just limited to vinyl I was very against
it for my first releases but then I kind
of was not forced but a couple releases
really wanted CDs including one of my
bands yeah the number looks like you
we needed cities people were asking for
it so I ended up just getting them done
yeah it’s a cool thing about metal
people and want CDs oh that’s pretty a
lot of bad was it
that’s cool they go to concerts and buy
CDs yeah I don’t know how people there
are like years younger than us who’s
starting to metal going to metal shows
now don’t know if they are still playing
cities really I have to look at the
merch stand if they’re younger bands I
really want to know how they consume
from the get-go because in my head
they’re all living in Spotify playlists
and that’s it yeah I think that’s mainly
true what I’ve seen also a lot of the
younger bands the people young ten years
younger than us even the the consumers
it’s a lot of Spotify or Pandora or
whatever iTunes music stuff like this
they and at concerts they’ll buy a
hoodie or a t-shirt or a zip-up poster
flags but they won’t buy the actual CD
or vinyl because they have no use or no
means of playing it yeah they’re just
practical they’re not romantic with that
exactly that’s uh I mean sir where it’s
going after all but we’re still living I
mean we’re still we’re still got a
hundred years to live
yeah we’re still alive and we’re still
romantic yeah you talked about reading
books about starting a label do you
maybe remember one or two of them I
think if you google or Amazon how to
start a record label the first book that
comes up it’s actually called that but
maybe it’s called so you want to start a
record label I don’t have to look up the
author for you but uh it was pretty
informative it was about five or ten
years ago I read it and there’s the
fifth edition so there’s probably more
editions now and they were talking still
about MySpace and still about the the
beginning of Facebook it was before band
camp when I read it so they’re
constantly updating because yeah even in
five years the the platforms are
switching but a lot of the general
concepts are still you know maintained
within the music industry so any of any
of that I’m honestly any book based on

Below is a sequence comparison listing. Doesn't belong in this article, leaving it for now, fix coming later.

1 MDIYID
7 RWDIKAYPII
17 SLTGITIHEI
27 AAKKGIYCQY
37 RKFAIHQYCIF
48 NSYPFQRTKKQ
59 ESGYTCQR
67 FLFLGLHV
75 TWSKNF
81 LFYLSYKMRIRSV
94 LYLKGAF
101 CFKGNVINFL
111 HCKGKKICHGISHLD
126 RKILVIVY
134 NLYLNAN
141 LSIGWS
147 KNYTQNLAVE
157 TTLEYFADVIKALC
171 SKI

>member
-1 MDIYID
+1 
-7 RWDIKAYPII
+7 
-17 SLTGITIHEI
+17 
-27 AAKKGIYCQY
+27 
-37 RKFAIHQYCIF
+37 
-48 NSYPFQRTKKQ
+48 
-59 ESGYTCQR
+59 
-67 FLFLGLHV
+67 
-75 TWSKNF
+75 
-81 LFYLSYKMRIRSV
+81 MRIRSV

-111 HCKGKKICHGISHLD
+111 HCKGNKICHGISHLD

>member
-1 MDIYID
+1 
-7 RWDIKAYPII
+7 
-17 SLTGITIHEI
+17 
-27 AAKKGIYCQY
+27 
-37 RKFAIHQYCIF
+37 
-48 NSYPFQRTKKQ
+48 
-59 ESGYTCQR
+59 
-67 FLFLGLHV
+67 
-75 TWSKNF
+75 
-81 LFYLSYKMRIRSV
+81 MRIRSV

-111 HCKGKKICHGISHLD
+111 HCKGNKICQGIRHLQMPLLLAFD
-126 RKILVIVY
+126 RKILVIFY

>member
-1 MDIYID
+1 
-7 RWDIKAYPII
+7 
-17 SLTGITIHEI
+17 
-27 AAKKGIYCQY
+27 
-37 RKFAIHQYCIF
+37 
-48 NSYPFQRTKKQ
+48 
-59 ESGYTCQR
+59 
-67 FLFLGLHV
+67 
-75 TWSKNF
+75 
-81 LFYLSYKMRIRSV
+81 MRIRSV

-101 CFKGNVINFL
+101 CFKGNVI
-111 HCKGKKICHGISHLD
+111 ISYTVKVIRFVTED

how to start a record label will be
helpful if anyone’s trying to get in you
get into it even if it’s just one
chapter yeah I mean the most practical
non-fiction books sometimes it’s just
one chapter that’s pretty helpful Ori
that you take away or that you still
think about in a month
yeah so if you are living around New
York area you are you closer to the city
or are you upstate from the city New
York I technically I’m considered
downstate don’t know if others because
there’s a Dallas as well yes it’s the
suburbs in New York City but people from
New York City will say anything that is
above Manhattan is upstate so it depends
who you ask
okay but uh yeah if you have yeah if you
have New York I’m Way south
almost in New York City it’s about an
hour away there’s trains and buses to
Manhattan and Brooklyn so I’m still have
words here but it’s also accessible to
new york city and also Albany stuff like
this okay so if you’re living around
that area need drama lessons
you’re still giving drama lessons I
think yes yeah your website says so yeah
check out Michaels website everything is
down below in the comments and that’s
all I had to it’s all I’ve noted for
these I didn’t I do not do these
-minute conversations right now at the
moment keep it short and consumable and
informative yeah and yeah so thanks for
uh stay thanks for hanging out yeah
thank you so much for having me
yep you’re welcome and I can’t wait to
meet next week that’s yep that’s what I
wrote on my documents
[Music]